The hazards of lacking focus

Columnist Loretta Bouwmeester on the ill effects of the pandemic, why the lack of mind on task is a workplace hazard, and how to remedy it

The hazards of lacking focus
Distractions are a hazard in the workplace.
Loretta Bouwmeester

UMM, sorry did you say something — my mind was somewhere else? Did you see that coming, I didn’t?!? WHAT WAS I THINKING? I WAS TOTALLY DISTRACTED. All of those statements have very well been uttered at your worksite(s) lately given the sheer length of the pandemic. Our observation based on client experiences is that incidents and near misses are happening more and more often — especially in field-based, manufacturing and distribution settings, and at other front-line or essential services worksites. However, all workplaces can suffer when workers don’t have their minds on necessary tasks from both a productivity and safety perspective.

Stress, fatigue, drugs, and/or alcohol can impair a worker’s ability to stay focused while working. With workers not having their minds on task, there can be devastating outcomes. Life-altering injuries or even death can occur. Property damage, negative environmental impacts, loss of reputation, and/or loss of a social or regulatory license to operate can be further collateral damage. Stop work orders, administrative penalties, and prosecutions are other negative potential outcomes.

A lack of mind on task is a workplace hazard often caused by three key sources of impairment — fatigue, stress, and/or drugs or alcohol. While underlying mental or physical health issues can also be the cause, we focus on the first three key sources and what to do about them for hazard control purposes.

Losing Sleep — Situational & Health Based Fatigue

The pandemic has had many effects on relationships, family workings, schedules, opportunities for engagement, and support outside of the home. Some of them positive, but for many people, including your workers potentially, circadian rhythms have been negatively affected as has the ability to get to sleep and stay asleep. Sleep disorders like these may not being treated or even diagnosed. Fatigue is the end result of a numbers of factors including how long someone has been awake, the time of day relative to when they last slept, their natural rhythm, and workload. A lack of ‘sleep hygiene’ has been found to lead to devastating outcomes including the Chernobyl and Exxon Valdez Oil Spill disasters and can be as impairing as drugs or alcohol. Taking fatigue into account in scheduling workers, training them on the issue, and providing on-going supports can be just the right remedy and should be prioritized now more than ever.

Stress Overload — Leading to illness or Disability

Financial, marital, work load, or COVID-19 hypervigilance related stress can all be impairing, as can domestic violence heightened by forced lock-down confinement. COVID-19 has had negative effects on the ability for many people to access supports to identify and treat these and other serious sources of stress. Widely, and repeatedly, sharing your EAP (Employee Assistance Program) information is important (or local other resources if you don’t have one). As is ensuring that your Respect in the Workplace or other policy that addresses harassment and violence is up to date, readily available to employees, and properly implemented. Early identification and intervention through periodic wellness checks for team members working remotely in particular is too. Out of “sight” can lead to issues not being identified early on and a more serious situation having to be addressed once it is identified.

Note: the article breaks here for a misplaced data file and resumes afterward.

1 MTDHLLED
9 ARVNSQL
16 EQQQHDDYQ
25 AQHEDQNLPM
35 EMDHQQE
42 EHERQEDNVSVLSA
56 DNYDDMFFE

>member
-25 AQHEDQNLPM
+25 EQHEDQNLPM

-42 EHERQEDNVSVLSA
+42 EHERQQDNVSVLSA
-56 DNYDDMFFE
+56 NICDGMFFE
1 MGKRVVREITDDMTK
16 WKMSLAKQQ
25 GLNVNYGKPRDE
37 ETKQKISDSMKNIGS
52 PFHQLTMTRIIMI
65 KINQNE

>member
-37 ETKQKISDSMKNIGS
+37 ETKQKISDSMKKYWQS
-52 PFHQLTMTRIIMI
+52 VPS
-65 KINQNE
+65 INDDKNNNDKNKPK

Self-medicating with Drugs and/or Alcohol — Dangerously Distracting

With extraordinary pandemic stresses, some workers have turned to drugs and/or alcohol to cope and can be distracted with cravings. Identifying workplace use and addiction issues is key to avoid impairment related incidents.

More that the Safety Team Employer Can Do

Ensuring that your health and safety committee is functioning well and that supervisors have the tools to properly identify and address hazards that could lead to impairment is crucial.

The very good news is that hope is alive and well. With vaccination levels continuing to increase across the country, and re-opening plans well underway, the negative effects of the pandemic should diminish over time, although they will have a hangover effect through what could last years, if not decades. For that reason, it is especially important to remain diligent in responding to, and guarding against, the ill-effects of the pandemic on workers’ ability to remain safely focused on task.

Loretta Bouwmeester is a partner in Mathews Dinsdale & Clark’s occupational health and safety and workers’ compensation practice in Calgary. She has close to 15 years of experience representing employers in British Columbia, Alberta and the Northwest Territories. She can be reached at (403) 538-5042 or [email protected] or visit for more information.


This article originally appeared in the July/August 2021 issue of COS.